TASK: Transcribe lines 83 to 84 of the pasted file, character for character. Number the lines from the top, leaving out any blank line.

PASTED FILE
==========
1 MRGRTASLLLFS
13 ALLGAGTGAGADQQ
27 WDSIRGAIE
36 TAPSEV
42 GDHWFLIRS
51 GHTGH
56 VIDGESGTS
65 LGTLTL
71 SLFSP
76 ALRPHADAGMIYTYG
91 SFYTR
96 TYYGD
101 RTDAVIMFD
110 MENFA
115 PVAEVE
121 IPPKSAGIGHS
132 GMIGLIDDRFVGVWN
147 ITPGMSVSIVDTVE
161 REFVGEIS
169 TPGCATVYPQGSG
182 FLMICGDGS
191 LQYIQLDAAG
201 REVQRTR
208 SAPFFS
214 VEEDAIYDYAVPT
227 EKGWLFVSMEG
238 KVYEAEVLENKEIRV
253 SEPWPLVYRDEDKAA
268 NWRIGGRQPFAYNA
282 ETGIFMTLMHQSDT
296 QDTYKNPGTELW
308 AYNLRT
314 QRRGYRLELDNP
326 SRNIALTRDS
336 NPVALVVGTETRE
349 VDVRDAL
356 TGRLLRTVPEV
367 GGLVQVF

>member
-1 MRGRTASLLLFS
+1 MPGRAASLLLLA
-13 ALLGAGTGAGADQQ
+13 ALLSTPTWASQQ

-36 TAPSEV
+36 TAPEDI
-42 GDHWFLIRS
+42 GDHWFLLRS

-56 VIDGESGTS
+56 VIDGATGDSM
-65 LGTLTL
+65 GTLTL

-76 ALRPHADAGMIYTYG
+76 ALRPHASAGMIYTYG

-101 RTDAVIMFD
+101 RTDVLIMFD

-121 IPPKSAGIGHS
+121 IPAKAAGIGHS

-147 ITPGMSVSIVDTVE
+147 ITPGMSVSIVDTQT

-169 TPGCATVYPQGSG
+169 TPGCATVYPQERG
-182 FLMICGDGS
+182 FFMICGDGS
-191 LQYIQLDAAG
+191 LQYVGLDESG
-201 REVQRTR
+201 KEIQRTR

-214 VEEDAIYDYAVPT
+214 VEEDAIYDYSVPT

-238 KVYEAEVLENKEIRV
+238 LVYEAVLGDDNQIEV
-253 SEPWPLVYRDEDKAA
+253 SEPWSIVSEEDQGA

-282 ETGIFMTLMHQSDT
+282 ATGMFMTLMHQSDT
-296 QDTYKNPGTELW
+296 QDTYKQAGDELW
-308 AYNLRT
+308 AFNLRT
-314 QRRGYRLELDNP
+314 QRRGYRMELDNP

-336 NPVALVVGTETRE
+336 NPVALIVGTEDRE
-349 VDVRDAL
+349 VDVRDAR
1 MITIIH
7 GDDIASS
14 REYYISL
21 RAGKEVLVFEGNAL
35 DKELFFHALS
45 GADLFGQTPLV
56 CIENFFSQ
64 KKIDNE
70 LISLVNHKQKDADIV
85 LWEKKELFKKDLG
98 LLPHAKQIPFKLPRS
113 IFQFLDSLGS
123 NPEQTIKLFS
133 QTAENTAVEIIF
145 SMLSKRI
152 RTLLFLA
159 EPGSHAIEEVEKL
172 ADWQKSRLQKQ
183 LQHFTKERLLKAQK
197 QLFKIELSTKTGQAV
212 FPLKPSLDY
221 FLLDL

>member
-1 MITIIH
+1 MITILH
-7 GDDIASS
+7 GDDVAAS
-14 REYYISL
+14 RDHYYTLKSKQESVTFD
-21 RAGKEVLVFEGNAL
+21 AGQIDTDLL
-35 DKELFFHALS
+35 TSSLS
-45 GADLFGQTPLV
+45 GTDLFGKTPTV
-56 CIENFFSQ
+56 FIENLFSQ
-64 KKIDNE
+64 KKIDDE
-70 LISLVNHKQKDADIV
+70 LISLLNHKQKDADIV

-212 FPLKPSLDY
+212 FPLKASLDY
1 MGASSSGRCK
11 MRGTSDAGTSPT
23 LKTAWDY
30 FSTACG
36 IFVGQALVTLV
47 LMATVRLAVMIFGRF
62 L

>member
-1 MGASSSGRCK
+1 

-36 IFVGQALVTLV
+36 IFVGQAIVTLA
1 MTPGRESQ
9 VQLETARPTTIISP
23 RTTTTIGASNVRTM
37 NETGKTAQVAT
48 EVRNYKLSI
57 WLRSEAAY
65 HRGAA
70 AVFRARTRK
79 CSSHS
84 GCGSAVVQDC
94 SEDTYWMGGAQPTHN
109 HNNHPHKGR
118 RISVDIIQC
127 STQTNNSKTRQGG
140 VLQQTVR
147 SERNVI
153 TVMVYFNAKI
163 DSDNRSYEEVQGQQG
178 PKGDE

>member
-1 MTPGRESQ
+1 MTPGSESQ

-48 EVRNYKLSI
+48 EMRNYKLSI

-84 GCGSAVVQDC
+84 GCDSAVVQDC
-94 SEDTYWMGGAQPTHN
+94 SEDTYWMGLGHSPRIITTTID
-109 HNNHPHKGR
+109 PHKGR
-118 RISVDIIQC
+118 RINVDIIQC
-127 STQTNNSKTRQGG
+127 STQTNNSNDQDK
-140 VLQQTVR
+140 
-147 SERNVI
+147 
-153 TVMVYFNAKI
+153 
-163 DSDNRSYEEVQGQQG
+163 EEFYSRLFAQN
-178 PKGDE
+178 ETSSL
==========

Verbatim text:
+336 NPVALIVGTEDRE
-349 VDVRDAL